Trooper Hook—Joel McCrea, Barbara Stanwyck, Earl Holliman, Royal Dano, John Dehner, Edward Andrews, Rodolfo Acosta (1957; Dir: Charles Marquis Warren)
This is both a cavalry movie and a strangers-on-a-stagecoach movie, based on a short story by Jack Schaefer (author of Shane and Monte Walsh). It makes good use of the decency Joel McCrea always projected; the strong cast, led by McCrea and Barbara Stanwyck, elevates the movie slightly over what it might have been.
Sgt. Clovis Hook (McCrea) is 47, a veteran of the Civil War and graduate of Andersonville Prison during that war. He’s in charge of a detail that captures Chiricahua Apache chief Nanchez (Rodolfo Acosta) and his band, including Cora Sutliff (Stanwyck), a white woman captive who has borne Nanchez’s son. She was taken by the Apaches a few years ago while traveling from the east to rejoin her husband on his new ranch in Arizona. Most of the movie concerns Hook’s attempts to reunite her with her husband, while both Nanchez and well-meaning whites try to part her from her son.
Cora comes in for a fair amount of hostility and abuse from whites over the course of the movie. Hook reacts with more humanity. One of the best scenes comes as their relationship develops. Cora talks about the humiliations for her in dealing with the reactions of other whites; Hook tells her about his survival at Andersonville, where he pretended to be a dog in order to get more food in that hellish environment. There are references to Hook’s own wife and family, who never appear.
Hook with the captured Nanchez; the recently liberated Cora Sutliff and her son by Nanchez.
Hook, Sutliff and her son take a stagecoach toward the modest ranch her husband has built up. The stagecoach passengers include young cowboy Jeff Bennett (Earl Holliman), a Mexican grandmother and granddaughter and a talkative Charlie Travers (Edward Andrews), with a colorful ex-Confederate driver (Royal Dano). Along the way they hear that Nanchez has escaped, and he catches up with the stage. Hook resorts to a strategem to get Nanchez to let them depart, but we haven’t seen the last of him.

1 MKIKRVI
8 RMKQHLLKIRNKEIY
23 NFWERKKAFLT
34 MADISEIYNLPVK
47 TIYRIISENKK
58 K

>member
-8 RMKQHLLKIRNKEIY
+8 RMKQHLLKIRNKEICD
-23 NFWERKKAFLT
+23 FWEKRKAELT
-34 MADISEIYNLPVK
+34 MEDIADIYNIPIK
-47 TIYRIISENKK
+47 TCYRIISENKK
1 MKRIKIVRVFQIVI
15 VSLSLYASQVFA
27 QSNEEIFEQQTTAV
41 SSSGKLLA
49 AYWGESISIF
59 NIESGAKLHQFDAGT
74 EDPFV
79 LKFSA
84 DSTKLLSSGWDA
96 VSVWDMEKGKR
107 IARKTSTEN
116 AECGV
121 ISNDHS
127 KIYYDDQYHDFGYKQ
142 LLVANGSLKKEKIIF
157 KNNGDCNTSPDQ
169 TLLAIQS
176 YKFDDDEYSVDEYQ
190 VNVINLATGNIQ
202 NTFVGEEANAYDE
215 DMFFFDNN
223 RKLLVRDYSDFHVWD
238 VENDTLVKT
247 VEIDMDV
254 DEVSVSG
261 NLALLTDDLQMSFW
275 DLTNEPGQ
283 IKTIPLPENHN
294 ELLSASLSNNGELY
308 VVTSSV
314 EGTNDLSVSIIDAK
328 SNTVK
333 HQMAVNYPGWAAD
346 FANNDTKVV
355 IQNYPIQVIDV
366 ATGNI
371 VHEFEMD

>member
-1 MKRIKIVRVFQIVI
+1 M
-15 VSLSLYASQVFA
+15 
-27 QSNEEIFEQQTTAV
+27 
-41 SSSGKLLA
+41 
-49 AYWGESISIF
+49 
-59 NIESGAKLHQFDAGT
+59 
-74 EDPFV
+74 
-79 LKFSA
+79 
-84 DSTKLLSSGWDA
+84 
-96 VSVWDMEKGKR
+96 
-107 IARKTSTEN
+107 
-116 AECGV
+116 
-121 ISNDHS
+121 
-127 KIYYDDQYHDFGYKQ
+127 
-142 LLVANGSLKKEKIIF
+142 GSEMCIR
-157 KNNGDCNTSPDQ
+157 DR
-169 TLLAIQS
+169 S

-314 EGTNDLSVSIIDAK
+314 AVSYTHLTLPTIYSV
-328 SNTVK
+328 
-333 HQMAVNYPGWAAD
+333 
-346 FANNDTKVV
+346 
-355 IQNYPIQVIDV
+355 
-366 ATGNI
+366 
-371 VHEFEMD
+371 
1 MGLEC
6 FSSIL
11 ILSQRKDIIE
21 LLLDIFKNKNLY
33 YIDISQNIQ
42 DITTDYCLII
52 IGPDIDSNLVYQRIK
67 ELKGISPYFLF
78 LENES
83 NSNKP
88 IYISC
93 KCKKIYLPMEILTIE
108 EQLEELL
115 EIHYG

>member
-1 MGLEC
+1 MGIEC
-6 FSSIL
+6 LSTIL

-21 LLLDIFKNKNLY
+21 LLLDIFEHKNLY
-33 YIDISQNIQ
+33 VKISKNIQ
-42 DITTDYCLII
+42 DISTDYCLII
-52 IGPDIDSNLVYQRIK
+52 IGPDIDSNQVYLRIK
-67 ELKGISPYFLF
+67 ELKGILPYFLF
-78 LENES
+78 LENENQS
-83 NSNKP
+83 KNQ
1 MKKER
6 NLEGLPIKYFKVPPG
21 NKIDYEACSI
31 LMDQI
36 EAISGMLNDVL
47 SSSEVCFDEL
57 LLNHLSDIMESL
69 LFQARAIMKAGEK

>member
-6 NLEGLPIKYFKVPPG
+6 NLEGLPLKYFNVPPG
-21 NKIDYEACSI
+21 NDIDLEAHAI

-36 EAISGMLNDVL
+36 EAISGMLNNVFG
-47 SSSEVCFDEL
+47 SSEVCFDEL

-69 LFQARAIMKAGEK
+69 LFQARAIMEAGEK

When they arrive at the Sutliff ranch, Cora’s husband, who hasn’t seen her for years, takes the approach most whites have. He hadn’t heard about, and wants nothing to do with, the half-Apache kid, and Cora won’t let the child go. Nanchez finds them, and the four of them make a run for it in the Sutliff wagon.
The ending is a bit contrived, with both Nanchez and husband Fred Sutliff (John Dehner) dead and Hook riding off into the sunset with the woman and her son. Hook admits he has no family; he just invented one to fend off the questions and good intentions of others. He remarks, “I’m 47. Nearly 30 of that in the Army makes a man rough. Got four months ‘til the end of my last hitch.” It sounds like a proposal, sort of.
The movie has intrusive, clunky theme music (e.g., Rancho Notorious and Will Penny) sung by Tex Ritter; such music seldom works as well as it did in High Noon. There are good supporting performances by Royal Dano as Mr. Trude, an ex-Confederate stagecoach driver, and Earl Holliman as Jeff Bennett, a good-hearted young cowboy. Rodolfo Acosta as Nanchez isn’t bad, either, in a role very similar to what he did in Hondo. Barbara Stanwyck isn’t very convincing at first, but she can act and becomes more believable as her character develops.
A still of Hook (McCrea), Quito, Cora (Barbara Stanwyck) and Fred Sutliff (John Dehner).
This was the sixth and last film McCrea and Stanwyck made together. McCrea and Stanwyck teamed in this modest western 18 years after being in DeMille’s more epic Union Pacific. The boy who plays Cora’s mixed-race son in a black wig (Terry Lawrence) isn’t great; the direction may be at fault for some of that. Unresolved question: Who got Charlie Travers’ $15,000? In black and white. Both the Four Corners setting and the stagecoach elements recall John Ford, but the direction obviously isn’t as good. In black and white.